Migration, Sexual Subcultures, and HIV/AIDS in Brazil
RICHARD G. PARKER
By late 1993, the Brazilian Ministry of Health had recorded nearly 45,000 cases of AIDS--the highest number of cases reported in Latin America, and among the highest number anywhere in the world. Since its emergence little more than a decade earlier, the AIDS epidemic had taken shape as among the most serious public health problems in the country, and official estimates that more than 750,000 Brazilians are already infected with HIV suggest that the impact of AIDS will continue to grow dramatically in the foreseeable future. Throughout this period, the epidemic has been characterized by its apparently rampant spread- over time, across space, and beyond the boundaries that would seem to divide otherwise disparate social groups.
Yet if the spread of HIV/AIDS in Brazil has undeniably taken place rapidly, it has not in fact occurred randomly (see Parker, 1990; Daniel and Parker, 1991, 1993). On the contrary, as in other societies (see, for example, Jonsen and Stryker, 1993), the spread of HIV and AIDS in Brazil has followed clearly defined and socially determined lines. It has been shaped by the divisions of class and gender, by the processes of urbanization and modernization, by the recent history of economic and political life in Brazil. A careful examination of the ways in which the epidemic has spread in Brazil will thus uncover a range of dynamic social processes that are part and parcel of contemporary Brazilian life--and that must ultimately be more fully understood if we are to begin to make sense of the epidemic, of its profound social and economic impact, and of the possible ways in which we might fight against it ( Parkeret al., 1994).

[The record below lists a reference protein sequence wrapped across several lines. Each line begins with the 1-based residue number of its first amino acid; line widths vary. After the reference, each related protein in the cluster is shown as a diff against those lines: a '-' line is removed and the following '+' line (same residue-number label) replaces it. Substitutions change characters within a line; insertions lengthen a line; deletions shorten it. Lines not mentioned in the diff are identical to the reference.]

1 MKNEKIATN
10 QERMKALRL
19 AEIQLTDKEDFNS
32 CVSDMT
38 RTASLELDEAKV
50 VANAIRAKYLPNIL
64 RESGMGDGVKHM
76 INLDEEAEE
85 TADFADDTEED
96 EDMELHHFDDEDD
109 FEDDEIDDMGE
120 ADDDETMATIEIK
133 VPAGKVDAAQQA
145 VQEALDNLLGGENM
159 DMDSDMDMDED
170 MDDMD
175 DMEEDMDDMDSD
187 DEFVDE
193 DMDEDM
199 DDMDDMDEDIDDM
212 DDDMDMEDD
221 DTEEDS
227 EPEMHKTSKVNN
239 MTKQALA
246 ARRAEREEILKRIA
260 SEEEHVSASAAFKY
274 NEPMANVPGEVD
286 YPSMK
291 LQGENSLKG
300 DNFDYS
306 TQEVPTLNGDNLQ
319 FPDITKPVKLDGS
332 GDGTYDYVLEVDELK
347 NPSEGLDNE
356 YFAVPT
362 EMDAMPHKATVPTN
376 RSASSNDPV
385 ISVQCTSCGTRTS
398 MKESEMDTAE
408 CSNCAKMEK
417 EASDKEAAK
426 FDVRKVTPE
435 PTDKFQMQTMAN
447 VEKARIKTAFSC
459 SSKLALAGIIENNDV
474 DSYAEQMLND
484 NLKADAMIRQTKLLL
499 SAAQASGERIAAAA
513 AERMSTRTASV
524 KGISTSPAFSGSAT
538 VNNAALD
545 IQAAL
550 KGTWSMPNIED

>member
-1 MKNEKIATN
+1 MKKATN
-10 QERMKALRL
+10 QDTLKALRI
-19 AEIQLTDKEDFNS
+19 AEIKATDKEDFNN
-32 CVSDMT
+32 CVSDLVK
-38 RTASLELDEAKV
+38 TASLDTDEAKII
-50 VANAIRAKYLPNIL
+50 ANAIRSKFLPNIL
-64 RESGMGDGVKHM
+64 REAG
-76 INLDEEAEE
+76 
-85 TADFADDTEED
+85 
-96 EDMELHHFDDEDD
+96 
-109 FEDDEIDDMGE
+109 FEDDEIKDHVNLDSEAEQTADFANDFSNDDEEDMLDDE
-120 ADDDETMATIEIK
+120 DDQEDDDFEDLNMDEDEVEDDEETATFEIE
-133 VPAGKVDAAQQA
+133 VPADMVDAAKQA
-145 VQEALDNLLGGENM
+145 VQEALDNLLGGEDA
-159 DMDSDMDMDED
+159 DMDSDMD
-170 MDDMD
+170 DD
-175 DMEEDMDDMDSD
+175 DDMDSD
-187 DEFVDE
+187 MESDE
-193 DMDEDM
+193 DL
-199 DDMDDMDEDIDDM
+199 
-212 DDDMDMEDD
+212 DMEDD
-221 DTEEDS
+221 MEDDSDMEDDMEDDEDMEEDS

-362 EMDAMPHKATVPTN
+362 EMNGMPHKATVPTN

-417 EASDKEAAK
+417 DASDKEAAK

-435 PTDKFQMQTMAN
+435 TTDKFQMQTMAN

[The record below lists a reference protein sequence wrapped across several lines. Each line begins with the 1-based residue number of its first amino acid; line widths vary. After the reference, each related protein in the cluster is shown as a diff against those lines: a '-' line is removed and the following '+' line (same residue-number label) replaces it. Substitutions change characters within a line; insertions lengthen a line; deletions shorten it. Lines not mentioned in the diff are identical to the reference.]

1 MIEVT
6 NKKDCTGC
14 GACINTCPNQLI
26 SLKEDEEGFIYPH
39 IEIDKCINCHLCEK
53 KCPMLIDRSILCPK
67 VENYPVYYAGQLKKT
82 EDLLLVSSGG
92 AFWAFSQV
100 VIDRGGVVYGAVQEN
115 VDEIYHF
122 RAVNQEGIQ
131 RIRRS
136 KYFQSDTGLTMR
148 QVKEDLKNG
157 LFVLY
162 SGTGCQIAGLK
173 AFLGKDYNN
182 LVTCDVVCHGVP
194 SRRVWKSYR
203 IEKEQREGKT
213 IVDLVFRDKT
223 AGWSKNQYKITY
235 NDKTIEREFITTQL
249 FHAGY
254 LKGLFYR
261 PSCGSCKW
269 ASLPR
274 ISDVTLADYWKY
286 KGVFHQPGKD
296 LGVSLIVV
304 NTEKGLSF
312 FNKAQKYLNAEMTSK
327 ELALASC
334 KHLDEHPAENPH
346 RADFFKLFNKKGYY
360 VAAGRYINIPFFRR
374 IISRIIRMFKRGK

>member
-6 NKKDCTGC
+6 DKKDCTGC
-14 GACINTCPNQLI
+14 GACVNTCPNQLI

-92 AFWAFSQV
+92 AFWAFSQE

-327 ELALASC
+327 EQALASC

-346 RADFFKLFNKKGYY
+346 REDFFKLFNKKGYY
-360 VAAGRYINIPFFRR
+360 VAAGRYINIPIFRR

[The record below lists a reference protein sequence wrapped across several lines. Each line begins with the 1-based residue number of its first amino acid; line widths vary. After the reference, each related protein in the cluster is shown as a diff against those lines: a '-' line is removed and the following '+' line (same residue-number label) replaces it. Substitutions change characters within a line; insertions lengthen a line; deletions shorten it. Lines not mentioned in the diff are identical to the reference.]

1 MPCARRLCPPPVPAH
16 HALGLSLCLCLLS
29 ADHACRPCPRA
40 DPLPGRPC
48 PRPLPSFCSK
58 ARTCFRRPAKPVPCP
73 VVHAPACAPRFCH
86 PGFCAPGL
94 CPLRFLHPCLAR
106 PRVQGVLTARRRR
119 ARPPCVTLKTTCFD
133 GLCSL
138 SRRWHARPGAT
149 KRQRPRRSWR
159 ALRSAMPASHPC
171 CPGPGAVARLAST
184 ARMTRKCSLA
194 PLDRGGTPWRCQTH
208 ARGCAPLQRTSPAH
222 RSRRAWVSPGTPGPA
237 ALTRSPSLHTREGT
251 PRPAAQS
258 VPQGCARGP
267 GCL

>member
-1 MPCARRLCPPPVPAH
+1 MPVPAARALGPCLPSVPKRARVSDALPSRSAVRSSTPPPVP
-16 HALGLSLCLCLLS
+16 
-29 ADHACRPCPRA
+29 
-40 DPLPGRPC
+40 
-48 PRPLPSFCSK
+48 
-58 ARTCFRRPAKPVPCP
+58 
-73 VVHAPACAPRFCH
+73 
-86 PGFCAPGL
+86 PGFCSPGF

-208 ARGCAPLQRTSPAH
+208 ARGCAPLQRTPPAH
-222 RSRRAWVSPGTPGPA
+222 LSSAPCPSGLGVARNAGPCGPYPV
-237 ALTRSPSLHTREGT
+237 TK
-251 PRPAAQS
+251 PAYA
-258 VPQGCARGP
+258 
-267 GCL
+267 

This chapter seeks to examine the changing shape of the HIV/AIDS epidemic in Brazil in relation to current patterns of migration and population movement,____________________